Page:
So his choice was to risk a very good chance of being overthrown by the military, or risk the somewhat less likely chance (in his mind) that the US would invade. He gambled and lost.

Once again I point to this useful article from the 2002 Atlantic.

Here’s what was happening in Ira

Once again I point to this useful article from the 2002 Atlantic.

Here’s what was happening in Iraq when the West gave him its ‘support’:

Basically, it says that he saw himself as the new Saladin, remaking the entire region, and like Osama, thought the West would just let him do it. It’s worth a read.

Well Saddam wasn’t the first nor the last Ruler to use War to further his political strength and for propaganda purposes… and if the first war didn’t give you enough bang for the buck… just invade another country. Never mind reasons to do so… :wink:

No, I don’t think so. He seemed Islamicist enough to me, and smart enough to play games with our diplomats too. There is no way with that and his actions toward Israel and/or his Arab nationalism policies he’d have stayed on our good side for the duration. Something was bound to erupt.

Is it possible that Glaspie (and the US) deliberately misled Saddam about our feelings towards a possible Kuwait invasion, because we wanted him to screw up? In other words, mislead Saddam into pissing off the international community so that we could eventually have a lever to use to justify an invasion and annexation of Iraq?

The potential value of Iraq’s oil fields has been known for a long time, and a US-friendly Saddam would have been merely another Saudi Arabia-type arrangement, where American oil availability would be dependent on the whims of another. Easier, instead, to set up Saddam for a fall, claim Iraq as the spoils of war, and have a guaranteed supply of oil for the next 30 years.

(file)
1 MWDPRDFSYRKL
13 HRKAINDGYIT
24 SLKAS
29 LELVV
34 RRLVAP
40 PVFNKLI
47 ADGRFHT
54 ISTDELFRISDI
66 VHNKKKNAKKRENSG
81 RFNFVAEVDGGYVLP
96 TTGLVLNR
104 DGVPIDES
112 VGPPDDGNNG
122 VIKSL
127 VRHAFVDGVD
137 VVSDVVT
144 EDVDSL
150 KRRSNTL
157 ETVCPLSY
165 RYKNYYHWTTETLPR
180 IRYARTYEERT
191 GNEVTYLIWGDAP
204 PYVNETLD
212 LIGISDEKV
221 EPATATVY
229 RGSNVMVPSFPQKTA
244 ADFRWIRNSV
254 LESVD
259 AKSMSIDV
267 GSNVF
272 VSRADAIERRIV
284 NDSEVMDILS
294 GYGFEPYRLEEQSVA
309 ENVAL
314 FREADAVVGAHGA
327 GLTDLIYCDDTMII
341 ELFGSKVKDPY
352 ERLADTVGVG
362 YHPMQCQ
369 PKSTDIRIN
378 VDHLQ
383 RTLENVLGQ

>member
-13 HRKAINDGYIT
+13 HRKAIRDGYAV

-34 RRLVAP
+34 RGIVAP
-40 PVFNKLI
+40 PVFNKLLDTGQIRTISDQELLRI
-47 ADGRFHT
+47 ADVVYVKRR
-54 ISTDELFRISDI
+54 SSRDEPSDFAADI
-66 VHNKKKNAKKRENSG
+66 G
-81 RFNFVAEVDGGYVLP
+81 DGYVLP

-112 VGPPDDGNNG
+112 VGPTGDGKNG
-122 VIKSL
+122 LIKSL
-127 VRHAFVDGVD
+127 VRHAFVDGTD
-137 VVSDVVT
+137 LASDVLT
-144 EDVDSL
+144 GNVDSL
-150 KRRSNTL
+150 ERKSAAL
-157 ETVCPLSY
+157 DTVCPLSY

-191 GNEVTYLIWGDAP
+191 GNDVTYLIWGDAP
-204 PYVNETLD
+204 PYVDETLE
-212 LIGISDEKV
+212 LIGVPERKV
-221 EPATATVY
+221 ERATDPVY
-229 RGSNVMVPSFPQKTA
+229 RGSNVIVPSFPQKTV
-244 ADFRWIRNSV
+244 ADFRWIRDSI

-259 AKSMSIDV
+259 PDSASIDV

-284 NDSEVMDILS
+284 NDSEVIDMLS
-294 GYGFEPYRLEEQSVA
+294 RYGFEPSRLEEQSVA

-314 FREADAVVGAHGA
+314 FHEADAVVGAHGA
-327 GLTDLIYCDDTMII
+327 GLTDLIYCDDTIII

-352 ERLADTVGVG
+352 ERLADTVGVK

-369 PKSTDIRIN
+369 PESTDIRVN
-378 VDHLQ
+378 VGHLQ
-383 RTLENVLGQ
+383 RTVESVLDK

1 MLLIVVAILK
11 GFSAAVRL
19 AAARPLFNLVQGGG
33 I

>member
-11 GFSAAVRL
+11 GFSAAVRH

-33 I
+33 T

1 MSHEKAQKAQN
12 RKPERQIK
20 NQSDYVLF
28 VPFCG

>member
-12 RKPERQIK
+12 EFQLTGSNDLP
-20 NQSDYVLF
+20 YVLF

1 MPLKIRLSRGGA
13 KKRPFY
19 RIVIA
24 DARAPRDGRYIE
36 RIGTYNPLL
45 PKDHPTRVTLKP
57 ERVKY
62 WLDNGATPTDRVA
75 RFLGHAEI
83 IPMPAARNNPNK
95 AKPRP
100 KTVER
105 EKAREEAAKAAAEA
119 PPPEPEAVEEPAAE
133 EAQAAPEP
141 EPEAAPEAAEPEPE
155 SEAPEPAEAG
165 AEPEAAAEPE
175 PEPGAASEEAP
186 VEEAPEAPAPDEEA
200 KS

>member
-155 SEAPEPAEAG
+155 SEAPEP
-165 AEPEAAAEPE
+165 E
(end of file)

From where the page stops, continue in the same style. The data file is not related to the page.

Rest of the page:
There’s the issue of the ambassador, and to be more general, I think Saddam figured that even if he crossed America, he wouldn’t have to pay the kind of price he did. Though the leash was longer than it was, if you will. He wasn’t such a brave man.

This is the new Mother of all Conspiracy Theories.

It assumes that Reagan lured Saddam into his confidence so that Bush 41 could stab him in the back by letting him think that invading Kuwait was OK, which of course it wasn’t as proven by the first Gulf War, which was the setup for Bush’s son to invade and defeat Saddam a full 12 years later, which of course Bush 41 knew would happen because he threw the election to Clinton and in the process made Clinton so popular that he would remain in office for eight years so that his son would be ready and popular enough to run for, win, and assume the office of President of the United States, which of course Bush and reagan helped to happen by packing the Supreme Court in anticipation of the Florida controversy of 2000, just in time to reap the fruits of the WTC disaster that Bush 41 and Reagan, by now a vegetable, orchestrated years before in order to allow Bush 41’s son to have the opportunity to invade Iraq.

Just trying to help you flesh out the details, rjung. If I missed a step in your Vast Right Wing Conspiracy theory, let me know. I think I got all the high points, though.

Oh, and by the way: :rolleyes:

I never said I believed it, Doors. Merely pointing out the possibility. America’s projected growing dependence on oil, the advantages of securing a foreign source (rather than relying on allies such as the Saudis), and the untapped reservoirs sitting beneath Iraq, have been known for decades. It doesn’t take Dick Cheney to realize that any excuse/opportunity to secure a foreign source of oil would be a major geopolitical advantage.